Chapter 17. Building APIs, Integration, and the Rest of the Web
No man is an island, entire of itself.
“We need to be on the Web” was the cry of the 1990s. Some smart companies realized there was more to this than choosing a hosting provider and whether to use Microsoft IIS or Apache. For example, Google and Amazon are deeply enmeshed with the Internet, with links to their services and pages on many pages other than their own. Having a website is a good start to engaging with your community, but intentionally limiting a website to just pages consumable by humans misses out on the real potential of the Web. Today, a website is more than a brochure; it is a data repository with multiple interfaces to the content. Facebook and other closed sites have gradually opened up over the past year. For instance, the New York Times has gone from having a registration barrier to having a real-time API for its content. Being merely on the Internet is no longer enough.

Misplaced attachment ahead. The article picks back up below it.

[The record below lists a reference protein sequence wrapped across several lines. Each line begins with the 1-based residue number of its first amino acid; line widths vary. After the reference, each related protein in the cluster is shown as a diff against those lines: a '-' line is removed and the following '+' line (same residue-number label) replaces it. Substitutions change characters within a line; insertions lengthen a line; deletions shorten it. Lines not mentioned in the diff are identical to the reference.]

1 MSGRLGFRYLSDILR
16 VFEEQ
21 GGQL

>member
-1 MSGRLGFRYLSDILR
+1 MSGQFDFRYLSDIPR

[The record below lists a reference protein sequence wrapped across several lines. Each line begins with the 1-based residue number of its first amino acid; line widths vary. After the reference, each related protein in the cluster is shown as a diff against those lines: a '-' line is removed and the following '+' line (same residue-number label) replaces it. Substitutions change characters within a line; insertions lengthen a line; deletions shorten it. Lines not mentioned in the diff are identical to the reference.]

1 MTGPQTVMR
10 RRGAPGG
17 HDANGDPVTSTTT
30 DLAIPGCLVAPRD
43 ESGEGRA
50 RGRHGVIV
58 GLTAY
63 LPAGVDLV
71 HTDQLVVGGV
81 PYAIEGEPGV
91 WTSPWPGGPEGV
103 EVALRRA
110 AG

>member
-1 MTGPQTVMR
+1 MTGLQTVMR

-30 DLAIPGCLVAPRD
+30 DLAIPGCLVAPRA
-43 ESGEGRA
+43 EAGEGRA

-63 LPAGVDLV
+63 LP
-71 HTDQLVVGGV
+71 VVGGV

“On the Internet” Versus “In the Internet”
So far this book has mainly focused on creating your own application. In this chapter, we will look at how to integrate your application with the other services your company might own and with the rest of the Internet. Much of this additional functionality comes from what are commonly called application programming interfaces. These APIs are the machine-facing interfaces for your application. Other software will depend on them. They can be arguably more important ...